Footnotes:

  1. Securities and Exchange Commission (SEC)(**):
    Application of Certain Title VII Requirements to Security-Based Swap Transactions Connected with a Non-U.S. Person’s Dealing Activity That Are Arranged, Negotiated, or Executed By Personnel Located in a U.S. Branch or Office or in a U.S. Branch or Office of an Agent
  2. Financial Conduct Authority (FCA)(**):
    Financial crime: a guide for firms Part 2: Financial crime thematic reviews
  3. Bank for International Settlements (BIS)(*):
    Eighth progress report on adoption of the Basel regulatory framework
  4. European Securities and Markets Authority (ESMA)(**):
    Draft guidelines for the assessment of knowledge and competence
  5. Bank for International Settlements (BIS)(**):
    International Convergence of Capital Measurement and Capital Standards: A Revised Framework (Comprehensive Version)
  6. Board of Governors of the Federal Reserve System (the Fed)(**):
    Governance Structure of the Large Institution Supervision Coordinating Committee (LISCC) Supervisory Program
  7. Office of the Comptroller of the Currency (OCC)(**):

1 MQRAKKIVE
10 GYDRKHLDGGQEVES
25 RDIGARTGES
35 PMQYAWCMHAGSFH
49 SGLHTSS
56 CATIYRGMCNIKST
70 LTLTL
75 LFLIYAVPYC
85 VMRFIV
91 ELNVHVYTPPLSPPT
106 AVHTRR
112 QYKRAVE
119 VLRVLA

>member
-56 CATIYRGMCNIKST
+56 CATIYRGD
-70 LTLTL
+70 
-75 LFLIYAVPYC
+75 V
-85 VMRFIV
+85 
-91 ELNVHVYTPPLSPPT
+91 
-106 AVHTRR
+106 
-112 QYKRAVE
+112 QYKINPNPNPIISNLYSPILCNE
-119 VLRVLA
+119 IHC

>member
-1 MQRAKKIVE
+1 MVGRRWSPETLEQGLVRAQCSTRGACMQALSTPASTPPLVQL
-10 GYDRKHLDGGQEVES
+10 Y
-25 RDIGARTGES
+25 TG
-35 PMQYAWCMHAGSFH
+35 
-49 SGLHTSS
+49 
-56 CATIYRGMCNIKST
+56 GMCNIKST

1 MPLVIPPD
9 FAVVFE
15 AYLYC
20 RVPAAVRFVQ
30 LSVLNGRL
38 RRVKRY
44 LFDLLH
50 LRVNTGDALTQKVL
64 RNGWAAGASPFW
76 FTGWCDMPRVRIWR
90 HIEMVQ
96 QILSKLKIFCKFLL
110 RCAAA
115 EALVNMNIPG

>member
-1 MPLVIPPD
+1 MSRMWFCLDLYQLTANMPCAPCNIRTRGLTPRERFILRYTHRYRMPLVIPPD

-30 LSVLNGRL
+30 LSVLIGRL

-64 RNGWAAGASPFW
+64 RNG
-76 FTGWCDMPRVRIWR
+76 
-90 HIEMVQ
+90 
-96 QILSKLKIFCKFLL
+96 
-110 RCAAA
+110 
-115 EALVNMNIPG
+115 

Trade Finance and Services
  8. International Organization Of Securities Commissions (IOSCO)(**):
    Mechanisms for Trading Venues to Effectively Manage Electronic Trading Risks and Plans for Business Continuity
  9. Office of the Comptroller of the Currency (OCC)(**):
    Guidelines for Subordinated Debt
  10. Prudential Regulation Authority (PRA)(**):
    Internal governance
  11. European Banking Authority (EBA)
    Revised version of 2015 Work Programme

DISCLAIMER: This blog is intended for general informational purposes only, does not take into account the reader’s specific circumstances, may not reflect the most current developments, and is not intended to provide advice on specific circumstances. Accenture disclaims, to the fullest extent permitted by applicable law, all liability for the accuracy and completeness of the information in this blog and for any acts or omissions made based on such information. Accenture does not provide legal, regulatory, audit or tax advice. Readers are responsible for obtaining such advice from their own legal counsel or other licensed professional.